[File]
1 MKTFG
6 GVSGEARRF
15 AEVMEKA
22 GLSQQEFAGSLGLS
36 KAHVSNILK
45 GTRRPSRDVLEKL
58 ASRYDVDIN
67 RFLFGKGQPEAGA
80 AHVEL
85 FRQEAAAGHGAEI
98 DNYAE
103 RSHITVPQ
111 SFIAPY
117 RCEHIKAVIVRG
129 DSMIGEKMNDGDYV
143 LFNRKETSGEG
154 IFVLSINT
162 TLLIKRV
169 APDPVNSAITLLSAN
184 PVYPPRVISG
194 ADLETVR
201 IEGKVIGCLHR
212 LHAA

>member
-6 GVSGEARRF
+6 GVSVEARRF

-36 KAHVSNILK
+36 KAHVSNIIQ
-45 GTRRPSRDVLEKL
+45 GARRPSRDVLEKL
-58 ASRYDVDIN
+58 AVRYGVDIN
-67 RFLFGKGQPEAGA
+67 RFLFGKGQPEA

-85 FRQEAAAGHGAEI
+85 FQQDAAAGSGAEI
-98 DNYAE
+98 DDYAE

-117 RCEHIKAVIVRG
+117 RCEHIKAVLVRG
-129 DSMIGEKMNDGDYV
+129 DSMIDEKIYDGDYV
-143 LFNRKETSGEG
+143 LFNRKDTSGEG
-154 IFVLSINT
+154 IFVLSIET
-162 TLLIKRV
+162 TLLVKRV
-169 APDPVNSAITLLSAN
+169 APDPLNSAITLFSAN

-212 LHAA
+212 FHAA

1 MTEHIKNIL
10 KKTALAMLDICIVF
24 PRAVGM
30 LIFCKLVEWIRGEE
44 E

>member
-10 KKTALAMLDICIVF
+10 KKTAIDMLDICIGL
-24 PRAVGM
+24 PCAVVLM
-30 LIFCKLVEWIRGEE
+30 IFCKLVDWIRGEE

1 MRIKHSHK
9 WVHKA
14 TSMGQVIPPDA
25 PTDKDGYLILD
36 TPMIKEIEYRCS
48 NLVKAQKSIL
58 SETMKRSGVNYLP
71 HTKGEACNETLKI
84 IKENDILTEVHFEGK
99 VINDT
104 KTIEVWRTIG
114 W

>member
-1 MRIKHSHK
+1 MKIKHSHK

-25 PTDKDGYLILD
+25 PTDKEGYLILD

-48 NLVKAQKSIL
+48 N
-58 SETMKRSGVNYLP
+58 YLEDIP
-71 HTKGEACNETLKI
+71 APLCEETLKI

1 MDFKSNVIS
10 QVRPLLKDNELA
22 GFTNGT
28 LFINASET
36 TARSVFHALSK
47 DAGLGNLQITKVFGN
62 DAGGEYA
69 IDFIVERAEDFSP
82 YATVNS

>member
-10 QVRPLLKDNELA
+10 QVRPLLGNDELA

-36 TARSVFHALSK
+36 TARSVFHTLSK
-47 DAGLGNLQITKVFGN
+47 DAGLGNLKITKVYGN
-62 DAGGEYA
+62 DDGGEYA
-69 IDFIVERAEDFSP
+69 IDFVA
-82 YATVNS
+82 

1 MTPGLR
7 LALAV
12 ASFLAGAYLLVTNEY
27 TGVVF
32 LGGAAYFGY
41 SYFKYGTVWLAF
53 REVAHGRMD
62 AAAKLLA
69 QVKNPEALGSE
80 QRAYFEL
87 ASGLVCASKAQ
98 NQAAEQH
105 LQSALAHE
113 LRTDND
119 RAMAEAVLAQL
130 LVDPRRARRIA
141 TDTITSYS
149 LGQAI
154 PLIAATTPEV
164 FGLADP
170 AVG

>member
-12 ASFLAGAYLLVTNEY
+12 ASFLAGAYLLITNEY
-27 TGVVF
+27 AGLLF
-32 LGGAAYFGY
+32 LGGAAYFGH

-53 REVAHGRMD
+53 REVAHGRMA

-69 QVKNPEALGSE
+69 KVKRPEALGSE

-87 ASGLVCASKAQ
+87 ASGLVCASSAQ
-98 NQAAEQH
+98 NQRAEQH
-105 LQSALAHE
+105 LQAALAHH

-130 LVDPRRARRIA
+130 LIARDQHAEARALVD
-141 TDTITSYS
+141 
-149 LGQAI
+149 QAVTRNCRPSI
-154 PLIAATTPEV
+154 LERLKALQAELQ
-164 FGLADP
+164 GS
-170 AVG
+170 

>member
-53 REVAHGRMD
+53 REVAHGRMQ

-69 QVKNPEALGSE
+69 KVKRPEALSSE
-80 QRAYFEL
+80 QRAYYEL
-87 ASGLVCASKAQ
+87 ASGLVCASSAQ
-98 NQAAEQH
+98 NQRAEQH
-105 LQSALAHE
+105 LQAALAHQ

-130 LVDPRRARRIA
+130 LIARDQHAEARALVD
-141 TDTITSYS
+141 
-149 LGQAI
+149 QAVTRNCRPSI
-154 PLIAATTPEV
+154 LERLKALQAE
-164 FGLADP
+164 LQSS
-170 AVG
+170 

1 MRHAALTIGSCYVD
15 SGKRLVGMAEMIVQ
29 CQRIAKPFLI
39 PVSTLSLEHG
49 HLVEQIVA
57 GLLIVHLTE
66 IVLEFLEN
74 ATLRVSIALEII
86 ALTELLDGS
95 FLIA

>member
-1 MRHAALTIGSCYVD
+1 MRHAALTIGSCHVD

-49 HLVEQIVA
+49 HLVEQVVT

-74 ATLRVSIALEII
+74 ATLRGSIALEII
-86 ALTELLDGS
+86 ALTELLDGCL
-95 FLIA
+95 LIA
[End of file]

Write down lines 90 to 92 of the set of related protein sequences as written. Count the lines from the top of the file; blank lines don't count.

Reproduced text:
22 GFTNGT
28 LFINASET
36 TARSVFHALSK